Those of you who have done any sort of long distance race know that there can be times when you feel like slowing down, and dropping out. Endurance, perseverance and true grit are required to work through the pain and make it to the end. The same is true for the Christian race. A number of the saints in Hebrews 11 had to endure much suffering during their particular race to glory. The recipients of this letter were struggling. Some were contemplating quitting.

The writer, who is deeply concerned for them, exhorts them to run and to run with endurance. He wants each and every one of them to make it to the finish line. For only those who cross the finish line, inherit the promises. This is why you need to run your race with endurance to the end. It does not matter what you have done in the past. If you drop out now, you will not inherit eternal life, as you will be proving you were never one of God's chosen athletes. It does not matter that you prayed the sinner's prayer, walked down the aisle or asked Jesus into your heart. He who endures to the end will be saved. He who endures till the end proves he was elected to be a runner from the very beginning. So, run and by God's grace run through the pain so that you might receive the crown of life (Rev. 2:10).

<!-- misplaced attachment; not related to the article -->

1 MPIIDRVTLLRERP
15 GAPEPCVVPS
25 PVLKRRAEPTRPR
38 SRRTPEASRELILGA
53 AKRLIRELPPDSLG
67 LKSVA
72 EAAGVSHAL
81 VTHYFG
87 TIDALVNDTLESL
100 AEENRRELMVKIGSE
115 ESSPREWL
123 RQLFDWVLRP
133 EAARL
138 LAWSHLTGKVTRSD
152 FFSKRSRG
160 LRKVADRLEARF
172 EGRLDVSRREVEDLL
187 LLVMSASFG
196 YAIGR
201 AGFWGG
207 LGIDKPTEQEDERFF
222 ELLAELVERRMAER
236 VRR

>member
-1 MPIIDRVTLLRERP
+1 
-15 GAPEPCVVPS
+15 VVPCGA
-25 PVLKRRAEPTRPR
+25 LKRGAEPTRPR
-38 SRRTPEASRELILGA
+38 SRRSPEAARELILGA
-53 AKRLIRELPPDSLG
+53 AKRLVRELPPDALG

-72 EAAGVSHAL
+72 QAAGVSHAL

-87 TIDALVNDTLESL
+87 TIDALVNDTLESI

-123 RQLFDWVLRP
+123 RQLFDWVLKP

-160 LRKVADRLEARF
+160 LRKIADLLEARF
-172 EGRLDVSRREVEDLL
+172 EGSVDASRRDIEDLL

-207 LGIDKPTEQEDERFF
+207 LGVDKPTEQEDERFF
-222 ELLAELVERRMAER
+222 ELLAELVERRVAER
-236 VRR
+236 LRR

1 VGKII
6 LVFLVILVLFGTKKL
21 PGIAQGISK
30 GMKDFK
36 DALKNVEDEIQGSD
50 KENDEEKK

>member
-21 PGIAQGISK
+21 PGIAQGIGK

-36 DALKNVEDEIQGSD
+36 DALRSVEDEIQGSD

Third, we are to run the race that is set before us. In one sense, we are all running the same race. Together we follow the narrow road that leads to the celestial city. Yet, in another sense, we have all been given distinctive courses or trails to run. In chapter 11, we see that Noah's path was to build an Ark, while Abraham had to leave his homeland and sacrifice the son of promise. Some escaped the edge of the sword while others were slain with the sword. Some were delivered from fire and lions while others were tortured and killed. (see, Hebrews 11).

Thus, certain courses are more difficult than others while others may just seem more pleasant than our own (the grass is always greener on the other side). Nevertheless, we are to run the race that God sets before us, whatever it may be.

Sadly, some have found their path too difficult and so quit. This happens many times when a person is ex-communicated. A person is put out of the church, not because they have sinned, but because they refuse to get back up and keep running the race set before them.

In order to avoid dropping out thereby disqualifying yourself:

1. Run your race knowing that you can finish it.

In the middle of a long race, doubt can be a killer. Realizing how far you have to go, the present ache in your body can make finishing seem unlikely. Doubt then quickly transforms itself into certainty and you give up.